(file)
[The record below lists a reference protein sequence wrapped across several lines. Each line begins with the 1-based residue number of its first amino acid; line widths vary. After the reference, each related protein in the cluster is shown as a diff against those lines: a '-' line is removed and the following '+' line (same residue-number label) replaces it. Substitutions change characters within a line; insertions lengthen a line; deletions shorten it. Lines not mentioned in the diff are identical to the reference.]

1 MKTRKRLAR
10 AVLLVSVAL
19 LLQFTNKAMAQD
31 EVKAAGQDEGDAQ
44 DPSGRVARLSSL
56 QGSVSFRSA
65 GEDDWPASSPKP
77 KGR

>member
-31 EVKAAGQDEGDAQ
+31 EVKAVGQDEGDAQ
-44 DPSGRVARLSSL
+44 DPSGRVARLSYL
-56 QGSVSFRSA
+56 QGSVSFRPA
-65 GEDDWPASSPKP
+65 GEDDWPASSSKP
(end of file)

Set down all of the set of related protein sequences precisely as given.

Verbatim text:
[The record below lists a reference protein sequence wrapped across several lines. Each line begins with the 1-based residue number of its first amino acid; line widths vary. After the reference, each related protein in the cluster is shown as a diff against those lines: a '-' line is removed and the following '+' line (same residue-number label) replaces it. Substitutions change characters within a line; insertions lengthen a line; deletions shorten it. Lines not mentioned in the diff are identical to the reference.]

1 MKTRKRLAR
10 AVLLVSVAL
19 LLQFTNKAMAQD
31 EVKAAGQDEGDAQ
44 DPSGRVARLSSL
56 QGSVSFRSA
65 GEDDWPASSPKP
77 KGR

>member
-31 EVKAAGQDEGDAQ
+31 EVKAVGQDEGDAQ
-44 DPSGRVARLSSL
+44 DPSGRVARLSYL
-56 QGSVSFRSA
+56 QGSVSFRPA
-65 GEDDWPASSPKP
+65 GEDDWPASSSKP